second count of the petition, may be at once put aside, as it is declared in the argument for the plaintiff in error that this particular phase of the case is not urged. Moreover, before coming to consider the merits of the errors relied upon, we observe that, because of the federal nature of the court which authorized the lease whose validity was involved, the subject matter with which the case dealt (Indian land), and the asserted want of power in the Secretary of the Interior to disapprove the lease, and the further assertion that the court had no authority, in any event, to subject the lease to the approval of the Secretary, we think the issues involved so concern matters of inherently federal nature as to afford jurisdiction. Swafford v. Templeton, 185 U. S. 487; Fritzlen v. Boatmen's Bank, 212 U. S. 364; Ohio ex Rel. Davis v. Hildebrant, 241 U. S. 565. We therefore overrule the motion to dismiss.
Without following the elaborate argument of the plaintiff in error and the various propositions which that argument advances, we content ourselves with saying that every proposition relied upon will be embraced and disposed of by these considerations:
First. The contention that the court which authorized the lease retracted the condition precedent of approval by the Secretary of the Interior which it had previously imposed because it approved the executed lease before it had been presented to the Secretary, when it was reported to the court by the guardian in conformity with previous directions to that effect, is plainly without merit (a) because, as pointed out by the court below, the report of the lease and its approval were mere prerequisite and preliminary steps to the submission of the lease to the Secretary for his action in order that the condition precedent which the court had established might be brought into play; (b) because the contention is directly in conflict with the express terms of the lease which was submitted and approved, every condition of which made it manifest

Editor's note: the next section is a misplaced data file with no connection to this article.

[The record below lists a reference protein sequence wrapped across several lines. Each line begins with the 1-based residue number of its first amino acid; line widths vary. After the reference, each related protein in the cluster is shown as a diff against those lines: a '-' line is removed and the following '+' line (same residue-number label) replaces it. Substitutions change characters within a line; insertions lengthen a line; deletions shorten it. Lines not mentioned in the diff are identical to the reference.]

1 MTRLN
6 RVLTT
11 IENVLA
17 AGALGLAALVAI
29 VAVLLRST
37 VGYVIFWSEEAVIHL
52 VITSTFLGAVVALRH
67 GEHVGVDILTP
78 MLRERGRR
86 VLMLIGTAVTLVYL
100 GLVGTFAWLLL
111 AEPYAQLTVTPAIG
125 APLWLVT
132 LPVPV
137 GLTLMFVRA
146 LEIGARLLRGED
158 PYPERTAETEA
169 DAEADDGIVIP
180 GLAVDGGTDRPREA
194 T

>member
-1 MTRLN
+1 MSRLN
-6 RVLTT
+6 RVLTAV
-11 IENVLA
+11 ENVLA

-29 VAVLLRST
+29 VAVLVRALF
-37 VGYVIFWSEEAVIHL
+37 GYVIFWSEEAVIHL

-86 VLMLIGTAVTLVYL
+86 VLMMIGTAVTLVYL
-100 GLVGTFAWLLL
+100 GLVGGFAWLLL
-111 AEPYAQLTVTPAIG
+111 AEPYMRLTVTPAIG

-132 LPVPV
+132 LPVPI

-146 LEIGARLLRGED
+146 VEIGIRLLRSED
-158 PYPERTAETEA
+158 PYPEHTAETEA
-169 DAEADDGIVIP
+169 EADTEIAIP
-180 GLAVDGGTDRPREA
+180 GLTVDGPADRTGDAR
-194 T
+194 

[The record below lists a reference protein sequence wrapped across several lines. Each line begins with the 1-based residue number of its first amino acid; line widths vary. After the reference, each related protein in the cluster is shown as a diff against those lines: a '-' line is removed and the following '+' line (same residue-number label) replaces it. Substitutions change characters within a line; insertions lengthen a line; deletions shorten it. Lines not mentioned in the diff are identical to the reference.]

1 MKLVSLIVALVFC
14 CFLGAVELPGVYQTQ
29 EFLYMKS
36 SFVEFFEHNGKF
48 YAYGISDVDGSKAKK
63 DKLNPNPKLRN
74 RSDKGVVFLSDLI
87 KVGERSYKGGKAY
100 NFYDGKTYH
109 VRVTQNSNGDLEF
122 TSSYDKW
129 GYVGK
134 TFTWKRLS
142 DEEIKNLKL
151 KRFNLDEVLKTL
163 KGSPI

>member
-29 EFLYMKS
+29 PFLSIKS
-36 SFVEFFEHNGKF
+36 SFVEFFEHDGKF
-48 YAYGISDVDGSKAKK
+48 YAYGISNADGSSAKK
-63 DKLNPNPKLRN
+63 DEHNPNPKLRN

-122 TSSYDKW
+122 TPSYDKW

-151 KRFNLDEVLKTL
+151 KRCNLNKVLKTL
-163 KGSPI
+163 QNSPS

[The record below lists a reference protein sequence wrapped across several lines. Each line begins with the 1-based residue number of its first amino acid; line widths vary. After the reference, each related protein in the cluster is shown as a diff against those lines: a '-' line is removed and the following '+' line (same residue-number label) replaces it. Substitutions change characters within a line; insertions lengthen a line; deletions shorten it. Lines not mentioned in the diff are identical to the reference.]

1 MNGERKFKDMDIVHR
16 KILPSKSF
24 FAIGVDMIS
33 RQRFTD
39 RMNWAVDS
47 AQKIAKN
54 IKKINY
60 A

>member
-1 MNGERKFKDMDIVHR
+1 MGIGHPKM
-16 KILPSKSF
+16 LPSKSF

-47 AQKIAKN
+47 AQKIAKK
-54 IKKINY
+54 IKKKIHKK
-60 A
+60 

that it was drawn with reference to the power of the Secretary to approve or disapprove the same, and that its execution was subject to all the conditions, limitations, and restrictions resulting from that situation; (c) because the contention is directly in conflict with the petition which, as we have already pointed out, in express terms alleged that the Secretary asserted the power to approve, and that the court, in giving the authority, acquiesced in such assertion of authority as a prerequisite.
Second. The contention that the failure to give effect to the lease was a denial of full faith and credit to the order of the court authorizing the guardian to make the lease involves, on its face, a misconception, and comes to saying that, because the condition precedent which was imposed by the order of authorization -- that is, the approval of the Secretary -- was enforced, thereby there resulted a failure to give effect to the order. In other words, the argument is that, because the court gave full effect to the judgment, it failed to carry it out. In fact, on the very face of the petition, of the assignments of error, and of all the arguments, it is apparent that they rest upon the plainly erroneous assumption which we thus point out, since they all but assert that the power to execute the lease, which was given only upon the precedent condition of approval by the Secretary, should have been upheld despite the fact that such approval was never obtained. As the petition averred that, acquiescing in the possession by the Secretary of legal authority to approve the lease, the court gave the right to make it, only conditioned upon such approval, it follows that the averment that there was no legal power in the Secretary to approve was negligible, since it but asserted that the power to make the lease never arose.